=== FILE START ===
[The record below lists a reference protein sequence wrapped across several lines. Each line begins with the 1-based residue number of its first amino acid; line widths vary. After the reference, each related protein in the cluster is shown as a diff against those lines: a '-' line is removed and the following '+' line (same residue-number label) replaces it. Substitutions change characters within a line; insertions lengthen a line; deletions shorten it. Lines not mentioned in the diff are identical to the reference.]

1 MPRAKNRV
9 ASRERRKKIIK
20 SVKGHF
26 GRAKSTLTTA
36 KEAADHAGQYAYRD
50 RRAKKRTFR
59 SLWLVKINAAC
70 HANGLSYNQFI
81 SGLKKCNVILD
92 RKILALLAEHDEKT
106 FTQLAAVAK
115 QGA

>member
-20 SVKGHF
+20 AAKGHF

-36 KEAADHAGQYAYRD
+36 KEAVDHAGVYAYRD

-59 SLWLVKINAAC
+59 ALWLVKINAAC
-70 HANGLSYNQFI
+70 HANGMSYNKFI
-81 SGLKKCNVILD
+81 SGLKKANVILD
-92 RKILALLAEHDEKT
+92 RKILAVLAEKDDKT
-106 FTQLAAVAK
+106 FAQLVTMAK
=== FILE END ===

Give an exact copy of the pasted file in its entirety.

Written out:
[The record below lists a reference protein sequence wrapped across several lines. Each line begins with the 1-based residue number of its first amino acid; line widths vary. After the reference, each related protein in the cluster is shown as a diff against those lines: a '-' line is removed and the following '+' line (same residue-number label) replaces it. Substitutions change characters within a line; insertions lengthen a line; deletions shorten it. Lines not mentioned in the diff are identical to the reference.]

1 MPRAKNRV
9 ASRERRKKIIK
20 SVKGHF
26 GRAKSTLTTA
36 KEAADHAGQYAYRD
50 RRAKKRTFR
59 SLWLVKINAAC
70 HANGLSYNQFI
81 SGLKKCNVILD
92 RKILALLAEHDEKT
106 FTQLAAVAK
115 QGA

>member
-20 SVKGHF
+20 AAKGHF

-36 KEAADHAGQYAYRD
+36 KEAVDHAGVYAYRD

-59 SLWLVKINAAC
+59 ALWLVKINAAC
-70 HANGLSYNQFI
+70 HANGMSYNKFI
-81 SGLKKCNVILD
+81 SGLKKANVILD
-92 RKILALLAEHDEKT
+92 RKILAVLAEKDDKT
-106 FTQLAAVAK
+106 FAQLVTMAK